The phrase “a mother’s work is never done” has never been more apt. This may all be a simplification of the issue, but scientists established a long time ago that animals do undergo a grieving process, so the notion of children being taken from mothers can be applied to any animal that is slaughtered of meat too. It is the emotional detachment many people feel towards animals of a different species that allows the meat industry and, indeed, the dairy industry to survive. The fact that many feminists have yet to see their beliefs cross the species barrier is another reason that there’s not outrage over the treatment of an over-worked mother – a mother who produces between 20 and 50 litres of milk a day – 10 times the amount her calf would need – how is this natural or fair on the female? Dairy cows or often worn out with the over-milking at around the age of four or five and they are sent to slaughter. A cow’s natural lifespan is at least 15 years – some can live to be 25.


Feminism rejects the idea of women being abused by men and, in short, that is exactly what happens to a cow – so the dairy industry is very much a feminist issue in my humble opinion.vegan-fem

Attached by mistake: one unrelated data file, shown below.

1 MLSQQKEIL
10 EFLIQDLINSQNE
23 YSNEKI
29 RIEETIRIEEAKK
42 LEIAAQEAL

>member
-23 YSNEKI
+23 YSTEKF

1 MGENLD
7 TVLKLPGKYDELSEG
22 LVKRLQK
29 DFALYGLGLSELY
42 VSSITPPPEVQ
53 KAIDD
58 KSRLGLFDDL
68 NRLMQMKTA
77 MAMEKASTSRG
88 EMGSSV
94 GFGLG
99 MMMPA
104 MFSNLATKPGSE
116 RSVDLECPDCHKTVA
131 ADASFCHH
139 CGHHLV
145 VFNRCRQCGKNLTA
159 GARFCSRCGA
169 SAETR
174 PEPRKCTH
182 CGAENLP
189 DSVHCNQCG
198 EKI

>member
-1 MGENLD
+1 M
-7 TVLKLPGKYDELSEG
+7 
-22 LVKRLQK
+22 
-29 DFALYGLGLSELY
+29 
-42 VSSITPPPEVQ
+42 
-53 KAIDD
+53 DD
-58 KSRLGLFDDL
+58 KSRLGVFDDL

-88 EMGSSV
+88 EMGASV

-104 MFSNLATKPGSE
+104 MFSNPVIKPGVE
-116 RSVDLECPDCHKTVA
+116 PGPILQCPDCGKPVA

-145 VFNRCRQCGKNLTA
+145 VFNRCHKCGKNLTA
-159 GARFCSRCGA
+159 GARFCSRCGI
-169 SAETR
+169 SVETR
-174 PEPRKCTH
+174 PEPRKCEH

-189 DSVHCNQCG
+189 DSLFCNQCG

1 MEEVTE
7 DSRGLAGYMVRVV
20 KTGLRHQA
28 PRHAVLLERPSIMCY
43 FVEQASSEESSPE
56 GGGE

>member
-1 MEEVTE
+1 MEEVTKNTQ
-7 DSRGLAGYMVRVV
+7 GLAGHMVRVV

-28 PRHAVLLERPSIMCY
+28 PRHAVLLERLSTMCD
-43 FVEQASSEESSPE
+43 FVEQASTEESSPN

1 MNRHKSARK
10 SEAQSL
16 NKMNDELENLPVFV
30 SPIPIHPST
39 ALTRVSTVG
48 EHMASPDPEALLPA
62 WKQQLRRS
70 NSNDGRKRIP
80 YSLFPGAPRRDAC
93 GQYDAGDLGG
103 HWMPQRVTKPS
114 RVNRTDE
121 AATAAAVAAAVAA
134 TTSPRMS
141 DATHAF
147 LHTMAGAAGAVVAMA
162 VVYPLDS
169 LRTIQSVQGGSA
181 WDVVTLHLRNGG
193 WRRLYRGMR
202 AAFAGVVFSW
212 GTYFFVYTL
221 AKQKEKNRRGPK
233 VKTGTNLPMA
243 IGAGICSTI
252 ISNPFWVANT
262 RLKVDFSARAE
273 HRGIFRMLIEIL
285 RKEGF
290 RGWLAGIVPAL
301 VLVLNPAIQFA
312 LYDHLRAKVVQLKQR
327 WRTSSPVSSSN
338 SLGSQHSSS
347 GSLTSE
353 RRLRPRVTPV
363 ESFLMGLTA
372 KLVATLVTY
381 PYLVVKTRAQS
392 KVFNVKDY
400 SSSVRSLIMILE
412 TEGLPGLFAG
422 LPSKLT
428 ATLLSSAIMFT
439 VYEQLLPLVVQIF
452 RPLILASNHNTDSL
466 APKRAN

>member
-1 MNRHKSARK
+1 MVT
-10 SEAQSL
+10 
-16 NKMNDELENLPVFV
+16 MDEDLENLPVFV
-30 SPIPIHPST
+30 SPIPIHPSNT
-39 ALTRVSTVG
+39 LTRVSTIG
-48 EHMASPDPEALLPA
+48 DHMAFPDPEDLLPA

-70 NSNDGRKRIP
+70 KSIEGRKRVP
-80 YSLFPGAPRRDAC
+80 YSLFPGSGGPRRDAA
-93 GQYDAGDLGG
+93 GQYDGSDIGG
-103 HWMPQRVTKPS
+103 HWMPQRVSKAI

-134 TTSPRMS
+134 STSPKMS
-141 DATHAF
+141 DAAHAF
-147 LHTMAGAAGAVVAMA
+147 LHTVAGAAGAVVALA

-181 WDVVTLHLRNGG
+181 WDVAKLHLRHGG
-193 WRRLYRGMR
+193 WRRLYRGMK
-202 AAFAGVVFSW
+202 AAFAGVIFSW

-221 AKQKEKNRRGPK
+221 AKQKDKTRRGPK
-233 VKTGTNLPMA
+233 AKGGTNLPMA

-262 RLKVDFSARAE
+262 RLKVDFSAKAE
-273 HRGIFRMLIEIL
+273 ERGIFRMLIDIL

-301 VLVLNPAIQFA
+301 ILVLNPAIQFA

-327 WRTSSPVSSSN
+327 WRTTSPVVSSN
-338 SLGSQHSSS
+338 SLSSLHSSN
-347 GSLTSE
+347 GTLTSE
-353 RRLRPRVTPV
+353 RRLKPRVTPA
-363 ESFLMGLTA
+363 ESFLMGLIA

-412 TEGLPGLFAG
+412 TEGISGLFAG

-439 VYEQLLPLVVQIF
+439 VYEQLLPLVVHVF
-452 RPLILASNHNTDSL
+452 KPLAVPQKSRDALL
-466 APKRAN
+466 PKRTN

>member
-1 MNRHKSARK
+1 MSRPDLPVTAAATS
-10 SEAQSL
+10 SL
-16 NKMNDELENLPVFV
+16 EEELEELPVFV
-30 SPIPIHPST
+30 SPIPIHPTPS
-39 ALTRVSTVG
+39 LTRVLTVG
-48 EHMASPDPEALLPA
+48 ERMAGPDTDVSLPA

Dressing vegan style

I remember telling a friend I wanted to buy some vegetarian shoes and he said “but you don’t eat shoes”.

It’s a common misconception that veganism only refers to diet.


Vegans don’t wear animal products either – and it’s becoming increasingly easy to find cruelty-free clothes. I’ve discussed before how most vegans try to avoid using any products connected to the exploitation of animals.

The leather industry is not a byproduct of the meat industry – this is yet another misconception. The cow’s skin makes up 10 per cent of the animal’s profitability, this makes it by far the most lucrative part of the poor creature. So it’s the leather industry that is actually making the meat industry more sustainable. The meat industry is being propped up by the leather industry – the two are closely entwined.